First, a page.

2023: CAN Tells Christians Ideal Candidate To Vote In 2023


A senior pastor, Sarah Omakwa of the Family Worship Centre, Abuja on Sunday read out the fresh directive by the Christian Association of Nigeria to churches in the country on the ideal candidate to vote in the 2023 presidential election.

Naija News reports that the directive was made in reaction to the ruling All Progressive Congress’s decision to field Muslims as its presidential and vice-presidential candidates.

The new directive cited religious intolerance, involvement with drugs and links with Boko Haram as some of the red flags to look out for when deciding on their preferred presidential candidates

The directive was produced by the Political and Strategy Committee of the Christian Association of Nigeria, according to The Whilst

CAN also advise that candidates should be voted based on character, competence, capacity and policies.

On character, CAN stated that the candidate must possess the following, “the fear of God, honesty and truthfulness, respect for the rule of law, justice and fairness for all, respect for religious and ethnic diversity, compassion and discipline, clean and credible lifestyle.”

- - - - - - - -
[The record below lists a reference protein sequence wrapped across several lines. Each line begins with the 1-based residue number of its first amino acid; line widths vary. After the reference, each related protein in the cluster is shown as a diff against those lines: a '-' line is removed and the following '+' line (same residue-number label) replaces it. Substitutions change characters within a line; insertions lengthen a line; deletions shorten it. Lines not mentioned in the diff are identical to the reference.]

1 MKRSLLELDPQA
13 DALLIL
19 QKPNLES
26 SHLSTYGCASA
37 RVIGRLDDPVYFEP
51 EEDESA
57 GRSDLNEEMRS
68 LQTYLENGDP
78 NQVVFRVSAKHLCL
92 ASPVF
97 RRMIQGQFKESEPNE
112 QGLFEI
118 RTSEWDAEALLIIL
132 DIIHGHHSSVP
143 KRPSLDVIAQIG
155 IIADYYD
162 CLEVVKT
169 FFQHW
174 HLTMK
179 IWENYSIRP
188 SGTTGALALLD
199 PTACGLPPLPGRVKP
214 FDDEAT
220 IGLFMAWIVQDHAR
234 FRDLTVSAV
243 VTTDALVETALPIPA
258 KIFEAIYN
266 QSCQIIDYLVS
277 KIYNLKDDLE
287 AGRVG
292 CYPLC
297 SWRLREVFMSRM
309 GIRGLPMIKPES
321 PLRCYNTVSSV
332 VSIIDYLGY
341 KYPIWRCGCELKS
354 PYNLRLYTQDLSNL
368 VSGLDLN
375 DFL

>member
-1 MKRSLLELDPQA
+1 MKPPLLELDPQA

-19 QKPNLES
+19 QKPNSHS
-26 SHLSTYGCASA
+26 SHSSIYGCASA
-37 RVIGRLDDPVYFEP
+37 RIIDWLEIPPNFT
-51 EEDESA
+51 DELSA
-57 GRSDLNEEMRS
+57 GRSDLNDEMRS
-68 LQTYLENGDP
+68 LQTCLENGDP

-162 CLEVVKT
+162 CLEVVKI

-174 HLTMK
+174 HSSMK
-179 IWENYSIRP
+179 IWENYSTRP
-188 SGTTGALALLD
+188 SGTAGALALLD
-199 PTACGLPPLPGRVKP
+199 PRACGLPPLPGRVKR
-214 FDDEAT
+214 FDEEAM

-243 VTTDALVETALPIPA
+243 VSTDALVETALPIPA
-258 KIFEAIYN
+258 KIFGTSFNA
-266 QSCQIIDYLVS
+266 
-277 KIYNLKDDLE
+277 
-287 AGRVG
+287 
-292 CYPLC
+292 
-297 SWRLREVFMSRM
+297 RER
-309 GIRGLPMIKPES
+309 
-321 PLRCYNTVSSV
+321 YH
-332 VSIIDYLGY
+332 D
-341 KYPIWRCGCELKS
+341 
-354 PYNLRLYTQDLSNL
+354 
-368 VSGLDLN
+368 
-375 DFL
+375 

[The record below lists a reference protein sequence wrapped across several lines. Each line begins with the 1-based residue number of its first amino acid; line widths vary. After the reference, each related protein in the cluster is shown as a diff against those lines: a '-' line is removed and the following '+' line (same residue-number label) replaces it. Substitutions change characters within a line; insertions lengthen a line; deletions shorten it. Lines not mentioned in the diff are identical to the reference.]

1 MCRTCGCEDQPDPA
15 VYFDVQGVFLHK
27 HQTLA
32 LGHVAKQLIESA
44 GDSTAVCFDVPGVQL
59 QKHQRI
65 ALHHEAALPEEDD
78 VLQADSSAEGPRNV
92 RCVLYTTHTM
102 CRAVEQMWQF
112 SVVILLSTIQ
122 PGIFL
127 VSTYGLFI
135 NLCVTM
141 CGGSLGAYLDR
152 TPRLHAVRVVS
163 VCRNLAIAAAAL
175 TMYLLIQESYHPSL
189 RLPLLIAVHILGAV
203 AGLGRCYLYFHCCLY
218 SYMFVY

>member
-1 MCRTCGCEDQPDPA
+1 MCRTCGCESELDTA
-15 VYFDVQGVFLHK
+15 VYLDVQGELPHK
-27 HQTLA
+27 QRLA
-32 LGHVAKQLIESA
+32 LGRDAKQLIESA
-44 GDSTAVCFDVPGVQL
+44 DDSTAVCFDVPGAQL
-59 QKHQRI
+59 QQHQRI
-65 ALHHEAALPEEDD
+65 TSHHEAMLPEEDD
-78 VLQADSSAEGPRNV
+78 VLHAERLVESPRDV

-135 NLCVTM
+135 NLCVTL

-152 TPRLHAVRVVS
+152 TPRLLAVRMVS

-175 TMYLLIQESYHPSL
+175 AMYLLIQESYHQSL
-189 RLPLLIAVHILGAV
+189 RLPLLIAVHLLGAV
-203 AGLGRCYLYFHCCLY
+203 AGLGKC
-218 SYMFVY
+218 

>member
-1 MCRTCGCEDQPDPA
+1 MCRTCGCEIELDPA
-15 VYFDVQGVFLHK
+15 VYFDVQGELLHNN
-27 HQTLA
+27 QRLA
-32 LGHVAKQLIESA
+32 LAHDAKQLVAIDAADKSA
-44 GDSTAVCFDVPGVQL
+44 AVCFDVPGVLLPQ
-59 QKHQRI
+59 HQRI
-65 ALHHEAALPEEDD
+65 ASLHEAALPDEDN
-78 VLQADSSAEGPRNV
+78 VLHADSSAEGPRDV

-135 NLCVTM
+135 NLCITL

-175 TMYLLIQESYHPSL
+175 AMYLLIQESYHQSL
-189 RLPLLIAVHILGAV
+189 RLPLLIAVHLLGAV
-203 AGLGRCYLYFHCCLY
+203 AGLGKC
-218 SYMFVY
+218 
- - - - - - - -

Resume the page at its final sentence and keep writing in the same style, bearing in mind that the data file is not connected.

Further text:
Amid allegations of drug links to Tinubu, CAN stated that the candidate’s record must show ” no membership of cult, no involvement in drugs and witchcraft; no fanaticism, no relationship to Boko Haram or another violent religious group.”

On Competence, it urged Christians to look out for “Quality performance in previous positions, good education sufficient to manage a complex society, effective management of human and natural resources.”

As for policies, CAN advised the church to vote only for presidential candidates that support state police, restructuring, and ranching, among other things.

On policies, CAN further state, “State police, religious neutrality of the Nigerian state, enforcement of fundamental human rights of all Nigerians, restructuring to decentralize governance, equitable and enforceable sharing of executive offices, equal ethnic and religious representation in military and Security agencies, self-determination for all Nigerian people, no to ruga, yes to ranching, education and free healthcare to all Nigerians (including Almajiri), no open grazing (rather modernization of animal husbandry), local control of the local economy, including waters, rivers and forest.”

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